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NYPD Commissioner Bratton says officers who turned their backs to the mayor showed 'selfishness'

New York Mayor Bill de Blasio, right, listens

New York Mayor Bill de Blasio, right, listens as New York City Police Commissioner William Bratton addresses a news conference at New York City Police headquarters on Monday, Jan. 5, 2015. Photo Credit: AP / Richard Drew

Police Commissioner William Bratton defended Mayor Bill de Blasio Monday with a stern condemnation of officers who turned their backs to the city's chief executive at slain comrades' funerals.

Standing beside de Blasio at NYPD headquarters in lower Manhattan, Bratton criticized the "selfishness" of hundreds of officers outside a Brooklyn funeral home Sunday as the mayor eulogized Officer Wenjian Liu.

The commissioner had issued a memo reminding his force the ceremony was "about grieving, not grievance." He said he was incredulous that some ignored him, though he lauded the "vast majority" who faced de Blasio and honored Liu.

"What was the need -- in the middle of that ceremony -- to engage in a political action?" he asked. "I don't get it. And I'm very disappointed."

Bratton continued: "Come demonstrate outside City Hall. Come demonstrate outside police headquarters, but don't put on your uniform and go to a funeral and engage in a political action."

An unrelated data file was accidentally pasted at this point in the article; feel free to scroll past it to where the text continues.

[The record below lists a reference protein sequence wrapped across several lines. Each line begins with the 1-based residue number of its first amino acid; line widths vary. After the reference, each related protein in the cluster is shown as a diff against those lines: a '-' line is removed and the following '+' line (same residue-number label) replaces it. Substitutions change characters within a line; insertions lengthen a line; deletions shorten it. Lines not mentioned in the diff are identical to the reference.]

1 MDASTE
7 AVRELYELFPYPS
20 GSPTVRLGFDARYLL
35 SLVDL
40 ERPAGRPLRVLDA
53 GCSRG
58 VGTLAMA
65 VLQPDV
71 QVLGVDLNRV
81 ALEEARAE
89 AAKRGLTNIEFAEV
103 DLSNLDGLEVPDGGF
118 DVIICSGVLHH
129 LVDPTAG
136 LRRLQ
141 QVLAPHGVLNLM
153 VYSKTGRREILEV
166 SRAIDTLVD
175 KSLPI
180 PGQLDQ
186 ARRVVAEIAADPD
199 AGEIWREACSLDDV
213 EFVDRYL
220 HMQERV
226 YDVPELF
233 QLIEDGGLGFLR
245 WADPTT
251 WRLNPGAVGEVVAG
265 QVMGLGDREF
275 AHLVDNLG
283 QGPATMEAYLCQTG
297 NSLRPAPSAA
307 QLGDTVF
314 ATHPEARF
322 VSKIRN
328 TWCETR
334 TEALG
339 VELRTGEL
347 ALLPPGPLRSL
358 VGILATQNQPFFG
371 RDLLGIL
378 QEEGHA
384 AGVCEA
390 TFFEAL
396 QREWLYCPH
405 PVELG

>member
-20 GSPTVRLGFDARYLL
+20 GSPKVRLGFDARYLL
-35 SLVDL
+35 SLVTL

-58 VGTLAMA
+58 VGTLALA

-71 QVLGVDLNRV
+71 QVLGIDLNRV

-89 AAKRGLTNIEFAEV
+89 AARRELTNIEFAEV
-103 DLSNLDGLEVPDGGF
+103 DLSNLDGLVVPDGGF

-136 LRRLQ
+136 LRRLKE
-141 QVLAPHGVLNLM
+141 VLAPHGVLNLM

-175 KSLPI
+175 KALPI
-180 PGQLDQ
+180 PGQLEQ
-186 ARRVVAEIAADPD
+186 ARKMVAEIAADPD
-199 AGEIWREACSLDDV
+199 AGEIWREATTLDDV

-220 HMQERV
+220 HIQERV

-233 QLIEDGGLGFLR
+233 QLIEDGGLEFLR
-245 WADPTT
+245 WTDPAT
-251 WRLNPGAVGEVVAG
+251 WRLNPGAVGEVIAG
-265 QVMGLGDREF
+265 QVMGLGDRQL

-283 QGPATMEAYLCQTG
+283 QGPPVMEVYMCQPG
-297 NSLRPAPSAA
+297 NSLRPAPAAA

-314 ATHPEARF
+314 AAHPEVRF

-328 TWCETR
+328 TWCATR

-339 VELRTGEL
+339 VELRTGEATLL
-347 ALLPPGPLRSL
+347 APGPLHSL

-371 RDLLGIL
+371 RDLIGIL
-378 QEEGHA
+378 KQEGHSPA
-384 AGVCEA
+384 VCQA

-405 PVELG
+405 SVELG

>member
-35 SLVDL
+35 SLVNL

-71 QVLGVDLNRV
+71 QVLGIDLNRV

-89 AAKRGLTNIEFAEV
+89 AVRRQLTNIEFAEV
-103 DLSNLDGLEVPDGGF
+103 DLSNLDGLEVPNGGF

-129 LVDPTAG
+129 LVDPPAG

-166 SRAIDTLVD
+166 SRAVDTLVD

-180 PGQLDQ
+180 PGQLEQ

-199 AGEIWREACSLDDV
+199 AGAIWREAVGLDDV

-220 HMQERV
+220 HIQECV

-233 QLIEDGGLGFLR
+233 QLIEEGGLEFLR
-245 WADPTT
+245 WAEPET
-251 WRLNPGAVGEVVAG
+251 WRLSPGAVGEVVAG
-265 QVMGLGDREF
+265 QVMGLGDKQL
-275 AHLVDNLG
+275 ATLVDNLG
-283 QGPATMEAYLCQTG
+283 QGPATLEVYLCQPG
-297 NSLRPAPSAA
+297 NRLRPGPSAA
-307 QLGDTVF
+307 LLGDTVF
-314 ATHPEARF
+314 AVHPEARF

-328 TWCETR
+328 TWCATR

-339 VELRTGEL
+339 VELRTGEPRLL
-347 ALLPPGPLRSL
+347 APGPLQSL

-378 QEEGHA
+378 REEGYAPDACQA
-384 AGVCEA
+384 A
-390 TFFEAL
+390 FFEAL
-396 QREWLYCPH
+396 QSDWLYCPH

De Blasio called the demonstrations "disrespectful to the families who had lost their loved one."

Hundreds of officers had also turned their backs to the mayor at the Dec. 27 Queens funeral of Liu's partner, Officer Rafael Ramos. Both Ramos and Liu were posthumously promoted to first-grade detective. Dozens did so Dec. 20, the day the officers were shot dead by an anti-police gunman. Patrolmen's Benevolent Association President Patrick Lynch that night said City Hall had blood on its hands.

Sunday, Lynch said his members "have a right to have our opinion heard" and the officers protested "respectfully." A PBA spokesman did not respond to a request for comment Monday.

De Blasio also weighed in on his private meeting Dec. 30 with disgruntled police unions leaders. He called the summit "productive" and said he was willing to keep meeting, though differences cannot be quickly resolved.

De Blasio said he was not worried about the city's prospects for the 2016 Democratic National Convention, despite street protests after the Dec. 3 grand jury decision not to indict an officer in the death of Eric Garner, the killings of Liu and Ramos, and the rift with the police unions.

He said he hoped the selection committee would focus on the city's "ever-decreasing crime" and the NYPD's commitment to "protecting people's democratic rights. "

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